Events take a turn for the worse when the Baarkers misunderstand – deliberately or otherwise – the reason for a town resident crossing state lines with her teenage daughter and take matters into their own hands. Very soon Angela finds herself very much the subject of their attentions…
There is also a sub-plot about infant mortality as a result of the water supply being contaminated by the town mining business, and this is interpreted as divine judgement by the Baarker clan and followers.
At heart, though, this is a simple enough and rather effective tale – sometimes brutally so – about the dangers of religious fundamentalism and extremism. Granted some of the characters are somewhat stereotypical but they are no less effective for that, particularly those portrayed by Cross and Twerdun.
The final act is perhaps a bit of a let down and at odds with the realism on display for the rest of the film, but does show an element of poetic justice perhaps?
Terrible deeds being done in the name of religion isn’t exactly new, in fact I’d say it’s as old as religion itself, but with the troubles in the Middle East and the rise of the right around the globe the themes here are as relevant – and horrifically real – as ever. A well acted and shot low-budget film that’s definitely disturbing but also well worth a viewing…
“Please make a list of every possession you consider essential to your life.
The request seems odd, even intrusive—and for the two women who answer, the consequences are devastating.
EMMA Reeling from a traumatic break-in, Emma wants a new place to live. But none of the apartments she sees are affordable or feel safe. Until One Folgate Street. The house is an architectural masterpiece: a minimalist design of pale stone, plate glass, and soaring ceilings. But there are rules. The enigmatic architect who designed the house retains full control: no books, no throw pillows, no photos or clutter or personal effects of any kind. The space is intended to transform its occupant—and it does.
JANE After a personal tragedy, Jane needs a fresh start. When she finds One Folgate Street she is instantly drawn to the space—and to its aloof but seductive creator. Moving in, Jane soon learns about the untimely death of the home’s previous tenant, a woman similar to Jane in age and appearance. As Jane tries to untangle truth from lies, she unwittingly follows the same patterns, makes the same choices, crosses paths with the same people, and experiences the same terror, as the girl before…”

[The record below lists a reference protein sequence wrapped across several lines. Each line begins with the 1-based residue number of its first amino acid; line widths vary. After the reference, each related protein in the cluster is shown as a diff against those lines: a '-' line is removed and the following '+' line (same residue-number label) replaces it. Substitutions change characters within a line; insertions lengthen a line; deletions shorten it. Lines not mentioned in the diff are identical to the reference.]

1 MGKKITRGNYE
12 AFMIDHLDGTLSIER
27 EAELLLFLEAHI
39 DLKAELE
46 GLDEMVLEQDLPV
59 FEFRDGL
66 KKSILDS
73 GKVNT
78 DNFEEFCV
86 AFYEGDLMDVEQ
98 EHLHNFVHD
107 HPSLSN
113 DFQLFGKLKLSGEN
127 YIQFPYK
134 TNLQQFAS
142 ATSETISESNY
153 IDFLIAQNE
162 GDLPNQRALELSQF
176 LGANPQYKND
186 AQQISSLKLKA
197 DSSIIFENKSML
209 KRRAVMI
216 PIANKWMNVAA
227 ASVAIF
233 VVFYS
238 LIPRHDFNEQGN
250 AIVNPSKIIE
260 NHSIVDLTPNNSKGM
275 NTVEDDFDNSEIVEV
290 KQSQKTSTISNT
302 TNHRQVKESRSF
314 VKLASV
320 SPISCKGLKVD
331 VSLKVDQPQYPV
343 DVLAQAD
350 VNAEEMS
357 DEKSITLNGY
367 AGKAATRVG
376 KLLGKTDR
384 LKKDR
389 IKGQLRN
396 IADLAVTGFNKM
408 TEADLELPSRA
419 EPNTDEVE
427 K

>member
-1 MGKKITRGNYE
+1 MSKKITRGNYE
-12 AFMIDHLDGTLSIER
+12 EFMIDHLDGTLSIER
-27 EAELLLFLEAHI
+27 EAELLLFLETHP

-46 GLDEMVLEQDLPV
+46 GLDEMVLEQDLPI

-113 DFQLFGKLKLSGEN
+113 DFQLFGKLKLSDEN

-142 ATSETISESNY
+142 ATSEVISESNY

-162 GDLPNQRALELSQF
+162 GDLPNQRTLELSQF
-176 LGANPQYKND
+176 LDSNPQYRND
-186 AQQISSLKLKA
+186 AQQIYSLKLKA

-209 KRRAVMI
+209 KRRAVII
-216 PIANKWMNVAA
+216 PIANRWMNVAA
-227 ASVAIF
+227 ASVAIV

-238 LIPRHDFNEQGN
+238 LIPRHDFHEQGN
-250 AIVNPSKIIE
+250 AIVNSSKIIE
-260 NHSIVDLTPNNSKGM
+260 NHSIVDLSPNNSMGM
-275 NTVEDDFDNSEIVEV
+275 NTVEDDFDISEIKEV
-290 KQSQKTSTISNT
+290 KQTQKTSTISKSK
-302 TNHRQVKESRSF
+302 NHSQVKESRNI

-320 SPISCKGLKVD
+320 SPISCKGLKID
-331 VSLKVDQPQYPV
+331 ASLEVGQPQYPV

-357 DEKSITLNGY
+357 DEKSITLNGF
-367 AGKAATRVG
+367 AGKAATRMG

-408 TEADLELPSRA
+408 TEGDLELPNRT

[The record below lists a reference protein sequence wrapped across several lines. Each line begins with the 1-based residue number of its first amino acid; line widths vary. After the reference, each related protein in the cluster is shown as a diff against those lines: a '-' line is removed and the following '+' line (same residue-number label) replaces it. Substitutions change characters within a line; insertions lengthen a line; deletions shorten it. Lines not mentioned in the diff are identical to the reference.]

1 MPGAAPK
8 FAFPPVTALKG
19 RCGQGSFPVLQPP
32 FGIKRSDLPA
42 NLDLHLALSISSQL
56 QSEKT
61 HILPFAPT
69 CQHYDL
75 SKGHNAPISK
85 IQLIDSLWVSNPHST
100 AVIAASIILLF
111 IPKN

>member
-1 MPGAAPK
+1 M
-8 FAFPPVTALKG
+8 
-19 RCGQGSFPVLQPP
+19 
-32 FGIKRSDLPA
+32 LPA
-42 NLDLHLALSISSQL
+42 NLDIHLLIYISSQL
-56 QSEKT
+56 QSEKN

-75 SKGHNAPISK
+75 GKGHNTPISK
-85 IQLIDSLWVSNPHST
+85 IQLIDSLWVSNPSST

Finished reading the psychological thriller “The Girl Before” this week. The book was written by JP Delaney, which seems to be a pseudonym for Ugandan-born author and advertising man Tony Strong. Whether more books will see the light under this nom de plume remains to be seen, but this one has reportedly been picked up for filming with Ron Howard in the director’s chair…
The story is told from two separate perspectives – from that of Emma Matthews in chapters subtitled “Then” and from the point of view of Jane Cavendish, whose chapters are subtitled “Now”. Thus we have a story that unfolds through a mixture of past and present narrative from the two women.
What ties them together is that, at the time of each’s testimony, they are tenants of architect Edward Monkford’s austere and hi-tech property at One Folgate Street in London. Despite being in an expensive part of the capital city the rent is more affordable than many properties nearby due to the highly restrictive nature of the tenancy agreement. Not simply a case of you can’t put nails in the wall or similar, there are over two hundred specific restrictions for the home!